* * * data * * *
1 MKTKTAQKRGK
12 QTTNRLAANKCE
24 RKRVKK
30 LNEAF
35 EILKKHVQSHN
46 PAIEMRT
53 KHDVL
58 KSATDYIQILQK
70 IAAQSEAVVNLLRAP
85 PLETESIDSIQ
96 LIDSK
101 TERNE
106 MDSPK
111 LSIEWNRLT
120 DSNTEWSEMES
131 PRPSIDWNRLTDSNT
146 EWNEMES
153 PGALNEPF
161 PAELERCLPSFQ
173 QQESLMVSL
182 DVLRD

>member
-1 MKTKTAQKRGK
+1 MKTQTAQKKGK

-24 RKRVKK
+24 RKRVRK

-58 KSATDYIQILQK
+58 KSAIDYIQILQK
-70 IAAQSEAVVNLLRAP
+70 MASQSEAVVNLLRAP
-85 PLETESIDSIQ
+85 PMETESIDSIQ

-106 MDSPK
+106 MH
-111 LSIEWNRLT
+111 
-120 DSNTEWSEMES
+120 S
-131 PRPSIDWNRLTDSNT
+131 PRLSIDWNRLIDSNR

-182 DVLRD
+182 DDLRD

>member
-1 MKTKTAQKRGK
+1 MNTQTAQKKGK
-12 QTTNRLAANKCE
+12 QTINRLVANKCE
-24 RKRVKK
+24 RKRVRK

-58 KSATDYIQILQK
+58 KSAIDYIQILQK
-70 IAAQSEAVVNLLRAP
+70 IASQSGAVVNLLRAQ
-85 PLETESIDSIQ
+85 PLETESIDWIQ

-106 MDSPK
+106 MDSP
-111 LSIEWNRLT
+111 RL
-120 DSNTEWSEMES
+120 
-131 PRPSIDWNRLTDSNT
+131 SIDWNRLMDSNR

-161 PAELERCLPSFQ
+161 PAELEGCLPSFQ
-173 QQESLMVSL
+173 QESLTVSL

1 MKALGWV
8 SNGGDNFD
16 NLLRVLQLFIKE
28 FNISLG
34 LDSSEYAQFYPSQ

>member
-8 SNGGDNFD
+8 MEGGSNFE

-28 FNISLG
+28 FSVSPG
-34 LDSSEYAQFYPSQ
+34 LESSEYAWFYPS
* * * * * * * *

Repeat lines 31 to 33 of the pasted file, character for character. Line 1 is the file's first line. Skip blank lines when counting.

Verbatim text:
-85 PLETESIDSIQ
+85 PMETESIDSIQ

-106 MDSPK